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Sunday, May 21, 2006

Scottish Labour in meltdown

If today's Sunday Times is anything to go by, next May's elections for the Scottish Parliament and the Welsh Assembly are going to be very interesting indeed. The biggest upset could well be in Scotland, where the more proportional electoral system will better reflect changes in public opinion.

The Sunday Times says private polling conducted for the Scottish Labour Party reveals that they are haemorrhaging support and face being voted out of the Scottish executive for the first time since devolution:

Research shows that just 30% of voters intend to back Labour in the constituency vote at next year’s Scottish election, down 5% on 2003. On the second vote support is 27%, down 2% since the last election.

The report continues:

The poll, conducted last month, showed Labour neck-and-neck with the SNP which is on 29% on the constituency vote and 26% on the second vote — in both cases up 5% since 2003.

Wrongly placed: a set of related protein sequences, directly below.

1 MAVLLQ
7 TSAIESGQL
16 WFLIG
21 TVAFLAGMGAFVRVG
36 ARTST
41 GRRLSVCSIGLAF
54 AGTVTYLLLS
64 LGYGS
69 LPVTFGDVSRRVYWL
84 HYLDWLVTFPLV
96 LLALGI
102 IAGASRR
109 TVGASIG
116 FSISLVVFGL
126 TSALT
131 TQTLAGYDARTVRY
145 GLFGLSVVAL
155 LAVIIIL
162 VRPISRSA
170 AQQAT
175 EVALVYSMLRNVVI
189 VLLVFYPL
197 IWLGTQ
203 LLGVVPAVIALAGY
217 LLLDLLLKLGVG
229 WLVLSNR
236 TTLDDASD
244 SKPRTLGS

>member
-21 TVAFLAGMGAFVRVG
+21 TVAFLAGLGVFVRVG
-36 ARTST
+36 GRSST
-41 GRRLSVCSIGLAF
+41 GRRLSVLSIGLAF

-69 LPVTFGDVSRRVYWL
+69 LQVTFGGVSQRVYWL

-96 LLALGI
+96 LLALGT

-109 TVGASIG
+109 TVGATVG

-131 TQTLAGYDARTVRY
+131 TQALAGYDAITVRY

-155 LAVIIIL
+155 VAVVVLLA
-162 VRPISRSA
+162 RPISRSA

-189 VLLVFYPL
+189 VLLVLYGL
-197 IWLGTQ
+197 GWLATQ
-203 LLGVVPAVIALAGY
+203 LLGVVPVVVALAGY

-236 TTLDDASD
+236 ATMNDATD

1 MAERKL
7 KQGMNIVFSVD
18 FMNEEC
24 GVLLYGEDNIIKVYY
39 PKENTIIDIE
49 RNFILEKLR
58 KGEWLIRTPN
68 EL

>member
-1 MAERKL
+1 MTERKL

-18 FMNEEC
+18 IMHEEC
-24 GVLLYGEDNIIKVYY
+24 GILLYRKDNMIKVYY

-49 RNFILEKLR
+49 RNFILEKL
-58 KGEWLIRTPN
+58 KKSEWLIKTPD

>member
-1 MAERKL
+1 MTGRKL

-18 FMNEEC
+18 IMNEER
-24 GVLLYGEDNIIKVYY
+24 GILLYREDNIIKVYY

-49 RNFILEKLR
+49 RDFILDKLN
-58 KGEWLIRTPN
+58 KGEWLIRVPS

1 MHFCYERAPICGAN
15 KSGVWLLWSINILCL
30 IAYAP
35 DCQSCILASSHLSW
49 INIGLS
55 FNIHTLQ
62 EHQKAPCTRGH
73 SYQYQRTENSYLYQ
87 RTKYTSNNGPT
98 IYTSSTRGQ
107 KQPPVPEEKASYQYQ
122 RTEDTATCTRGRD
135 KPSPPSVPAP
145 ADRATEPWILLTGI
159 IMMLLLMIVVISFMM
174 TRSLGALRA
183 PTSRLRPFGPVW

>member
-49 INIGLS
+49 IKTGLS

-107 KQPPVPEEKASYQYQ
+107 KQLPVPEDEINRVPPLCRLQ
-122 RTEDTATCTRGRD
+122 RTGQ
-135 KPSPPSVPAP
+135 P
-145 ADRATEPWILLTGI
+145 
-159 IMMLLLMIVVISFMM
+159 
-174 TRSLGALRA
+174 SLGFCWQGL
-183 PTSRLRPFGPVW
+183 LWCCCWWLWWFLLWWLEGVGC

It showed the Liberal Democrats with 17% on the constituency vote (+2%), and on 21% on the second vote (+ 9%) with the Scottish Conservatives on 15% (-1.5%) and 14% (- 1.5%).
When translated into seats, it would give Labour 43, seven fewer than at present and 13 less than it took in 1999 under Donald Dewar.

The SNP would emerge with 37 seats, up 10 from the last election while the Lib Dems’ total would rise from 17 to 28. The Tories would emerge with 15 seats, three less than in 2003 while the smaller parties, including the Greens and Scottish Socialists, would lose 11 seats.

This certainly reflects trends in recent Scottish by-elections and it is not just Tony Blair's unpopularity that has put Labour in this position. The poll reveals that Scotland's Labour First Minister is equally as unpopular.
I don't think the same can be said about the Welsh Assembly elections.

In all his glory, Rhodri Morgan is quite a popular figure - and his humour goes down well.

I would predict that Labour will lose a few seats in 2007 - the potential for the Tories to mop up the constituenices they gained at Westminster last year.
Peter, I'm no fully convinced by the accuracy of the predictions in that article. I think it is an attempt by Scottish Labour to attempt to spin out of a bad series of similar findings.

I've blogged more about what I think here.

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